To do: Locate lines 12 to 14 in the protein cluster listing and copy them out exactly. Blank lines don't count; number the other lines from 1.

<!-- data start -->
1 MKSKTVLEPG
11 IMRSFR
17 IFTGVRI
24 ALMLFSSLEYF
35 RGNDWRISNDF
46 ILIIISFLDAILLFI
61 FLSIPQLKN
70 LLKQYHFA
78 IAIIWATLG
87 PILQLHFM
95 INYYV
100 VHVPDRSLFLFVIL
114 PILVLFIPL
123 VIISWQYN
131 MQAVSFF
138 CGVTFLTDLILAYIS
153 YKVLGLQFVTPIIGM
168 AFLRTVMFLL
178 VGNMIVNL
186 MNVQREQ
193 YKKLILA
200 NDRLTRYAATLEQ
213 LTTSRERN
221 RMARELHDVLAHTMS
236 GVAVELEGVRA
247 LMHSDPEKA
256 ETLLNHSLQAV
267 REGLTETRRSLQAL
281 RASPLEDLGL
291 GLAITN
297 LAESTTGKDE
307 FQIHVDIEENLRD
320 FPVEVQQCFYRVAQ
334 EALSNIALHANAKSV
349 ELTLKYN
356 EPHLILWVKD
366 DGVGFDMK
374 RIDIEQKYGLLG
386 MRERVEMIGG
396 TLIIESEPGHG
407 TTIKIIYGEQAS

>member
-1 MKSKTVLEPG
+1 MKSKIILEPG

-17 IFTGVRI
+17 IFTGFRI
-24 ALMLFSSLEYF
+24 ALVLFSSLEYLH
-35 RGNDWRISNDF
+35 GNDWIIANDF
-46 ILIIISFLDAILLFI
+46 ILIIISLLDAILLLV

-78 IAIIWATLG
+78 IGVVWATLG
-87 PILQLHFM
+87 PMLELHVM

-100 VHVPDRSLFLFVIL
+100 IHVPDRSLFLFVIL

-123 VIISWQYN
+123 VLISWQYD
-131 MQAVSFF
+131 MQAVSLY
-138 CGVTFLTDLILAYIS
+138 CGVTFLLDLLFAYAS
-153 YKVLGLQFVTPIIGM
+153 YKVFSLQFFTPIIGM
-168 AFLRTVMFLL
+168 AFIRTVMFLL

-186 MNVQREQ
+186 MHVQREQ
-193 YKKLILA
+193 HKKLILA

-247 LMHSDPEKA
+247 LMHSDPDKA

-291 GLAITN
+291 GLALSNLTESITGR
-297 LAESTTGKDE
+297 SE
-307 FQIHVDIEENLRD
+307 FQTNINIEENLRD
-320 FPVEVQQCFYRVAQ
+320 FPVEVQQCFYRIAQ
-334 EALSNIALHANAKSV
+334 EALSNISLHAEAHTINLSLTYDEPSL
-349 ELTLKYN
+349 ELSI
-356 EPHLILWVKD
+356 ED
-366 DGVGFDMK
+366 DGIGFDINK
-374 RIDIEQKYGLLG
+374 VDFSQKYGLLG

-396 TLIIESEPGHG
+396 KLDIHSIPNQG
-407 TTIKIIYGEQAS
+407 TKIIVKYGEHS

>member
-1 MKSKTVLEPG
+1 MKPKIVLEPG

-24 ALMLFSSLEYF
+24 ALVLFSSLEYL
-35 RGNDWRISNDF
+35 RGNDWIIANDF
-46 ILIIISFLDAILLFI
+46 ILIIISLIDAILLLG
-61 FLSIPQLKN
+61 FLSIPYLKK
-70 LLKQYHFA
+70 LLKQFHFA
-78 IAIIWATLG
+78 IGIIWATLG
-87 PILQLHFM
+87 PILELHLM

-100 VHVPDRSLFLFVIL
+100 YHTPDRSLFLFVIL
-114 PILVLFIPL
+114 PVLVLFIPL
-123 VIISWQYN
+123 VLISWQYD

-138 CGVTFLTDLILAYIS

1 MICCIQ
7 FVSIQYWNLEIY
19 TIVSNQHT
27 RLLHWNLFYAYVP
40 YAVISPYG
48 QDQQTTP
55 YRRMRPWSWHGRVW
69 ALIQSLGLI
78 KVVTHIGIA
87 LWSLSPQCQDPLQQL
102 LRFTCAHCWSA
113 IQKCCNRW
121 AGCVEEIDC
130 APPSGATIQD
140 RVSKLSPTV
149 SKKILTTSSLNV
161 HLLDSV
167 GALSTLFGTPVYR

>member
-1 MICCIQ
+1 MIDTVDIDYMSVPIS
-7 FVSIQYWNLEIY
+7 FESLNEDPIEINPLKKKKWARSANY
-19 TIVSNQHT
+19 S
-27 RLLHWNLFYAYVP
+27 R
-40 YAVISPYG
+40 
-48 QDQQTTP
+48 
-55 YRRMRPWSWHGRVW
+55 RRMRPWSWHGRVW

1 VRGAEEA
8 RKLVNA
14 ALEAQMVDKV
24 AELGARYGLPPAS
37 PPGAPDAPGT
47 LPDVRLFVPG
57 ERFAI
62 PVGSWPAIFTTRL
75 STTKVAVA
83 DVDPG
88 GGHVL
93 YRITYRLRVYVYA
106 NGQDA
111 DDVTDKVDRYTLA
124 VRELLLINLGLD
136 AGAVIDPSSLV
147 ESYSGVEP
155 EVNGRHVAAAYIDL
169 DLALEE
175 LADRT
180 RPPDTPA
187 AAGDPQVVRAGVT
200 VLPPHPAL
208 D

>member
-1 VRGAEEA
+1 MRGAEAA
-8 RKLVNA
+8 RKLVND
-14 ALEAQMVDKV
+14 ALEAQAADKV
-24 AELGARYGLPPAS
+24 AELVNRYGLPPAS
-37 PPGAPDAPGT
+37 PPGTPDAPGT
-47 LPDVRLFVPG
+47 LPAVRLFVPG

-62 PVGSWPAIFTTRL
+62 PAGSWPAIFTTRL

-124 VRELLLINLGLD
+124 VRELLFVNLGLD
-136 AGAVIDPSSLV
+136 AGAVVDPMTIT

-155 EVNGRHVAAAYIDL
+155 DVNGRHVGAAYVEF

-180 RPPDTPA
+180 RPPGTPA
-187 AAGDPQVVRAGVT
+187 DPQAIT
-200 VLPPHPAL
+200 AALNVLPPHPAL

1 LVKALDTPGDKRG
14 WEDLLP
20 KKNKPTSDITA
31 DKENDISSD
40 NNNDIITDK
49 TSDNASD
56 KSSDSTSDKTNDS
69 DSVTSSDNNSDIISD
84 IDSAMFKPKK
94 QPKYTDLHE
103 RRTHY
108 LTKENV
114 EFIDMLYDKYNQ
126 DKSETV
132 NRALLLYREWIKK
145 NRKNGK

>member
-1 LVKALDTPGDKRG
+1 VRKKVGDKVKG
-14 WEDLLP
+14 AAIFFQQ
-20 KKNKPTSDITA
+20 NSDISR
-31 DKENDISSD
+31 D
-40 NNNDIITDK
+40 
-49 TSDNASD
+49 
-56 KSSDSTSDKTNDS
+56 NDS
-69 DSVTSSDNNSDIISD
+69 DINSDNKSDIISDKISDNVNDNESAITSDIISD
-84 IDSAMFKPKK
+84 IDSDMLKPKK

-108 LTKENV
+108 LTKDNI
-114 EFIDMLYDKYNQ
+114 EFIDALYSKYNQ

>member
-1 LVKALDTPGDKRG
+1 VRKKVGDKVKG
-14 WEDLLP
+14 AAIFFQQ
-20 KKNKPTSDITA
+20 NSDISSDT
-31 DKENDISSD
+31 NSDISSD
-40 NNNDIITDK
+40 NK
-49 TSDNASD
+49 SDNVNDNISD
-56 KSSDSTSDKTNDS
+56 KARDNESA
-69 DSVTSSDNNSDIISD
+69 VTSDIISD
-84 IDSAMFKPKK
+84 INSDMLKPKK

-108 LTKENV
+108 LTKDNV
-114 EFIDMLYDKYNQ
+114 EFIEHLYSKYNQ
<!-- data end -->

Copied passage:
100 VHVPDRSLFLFVIL
114 PILVLFIPL
123 VIISWQYN